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ARS Home » Southeast Area » Stuttgart, Arkansas » Dale Bumpers National Rice Research Center » Research » Publications at this Location » Publication #333680

Title: Analysis of rice blast resistance genes from domesticated and weedy species of rice

item Jia, Yulin
item WANG, XUEYAN - University Of Arkansas
item LIU, YAN - University Of Arkansas
item SCHEUEMANN, KLAUS - University Of Santa Catarina
item XING, JUNJIE - Hunan Hybrid Rice Research Center
item WANG, JICHUN - Jilin Agricultural University
item Gealy, David
item OLSEN, KENNETH - Washington University
item CAICEDO, ANA - University Of Massachusetts

Submitted to: Meeting Abstract
Publication Type: Abstract Only
Publication Acceptance Date: 10/2/2016
Publication Date: 10/8/2016
Citation: Jia, Y., Wang, X., Liu, Y., Scheuemann, K., Xing, J., Wang, J., Gealy, D.R., Olsen, K., Caicedo, A. 2016. Analysis of rice blast resistance genes from domesticated and weedy species of rice. Meeting Abstract. 7th IRBC, p81.

Interpretive Summary:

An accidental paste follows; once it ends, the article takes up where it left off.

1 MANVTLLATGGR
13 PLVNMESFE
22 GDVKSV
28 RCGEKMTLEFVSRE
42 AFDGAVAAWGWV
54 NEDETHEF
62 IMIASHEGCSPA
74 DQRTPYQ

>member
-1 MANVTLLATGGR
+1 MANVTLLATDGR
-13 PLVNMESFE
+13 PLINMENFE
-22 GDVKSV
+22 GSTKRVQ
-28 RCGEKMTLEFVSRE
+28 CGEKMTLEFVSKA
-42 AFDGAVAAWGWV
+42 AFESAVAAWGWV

Technical Abstract: Blast disease of rice caused by Magnaporthe oryzae is the most serious crop disease worldwide. The fungus is known to be highly adaptive to host environments and resistance (R) genes often do not last for an extended period of time after their deployment. In the USA, a dozen genetically diverse blast races found in different frequencies have been identified over the past 50 years. These blast races have been effectively managed with the use of one or two major blast R gene clusters deployed in commercial rice varieties. To guide the future deployment of blast R genes in the USA, genome wide association was used to assess blast resistance and yield related components including plant height, days to heading, and seed weight in 151 selected rice germplasms. Results demonstrated that blast resistance is associated with a shorter plant, longer time to heading, and lighter seed weight. These results are particularly important for developing high yielding and blast resistant rice varieties worldwide. Additionally, bi-parental quantitative trait loci (QTL) mapping coupled with next-gen DNA sequencing was used to identify 28 resistance QTLs, some of which are novel in two commonly found US weedy red rice ecotypes, straw hull awnless and black hulled awned. We found that weedy red rice has evolved broad spectra of resistance to M. oryzae and some of these newly identified resistance QTLs will be useful for breeding for improved blast resistance. Progress on the development of more efficient DNA markers for improving blast resistance via a marker assisted selection approach will be reported.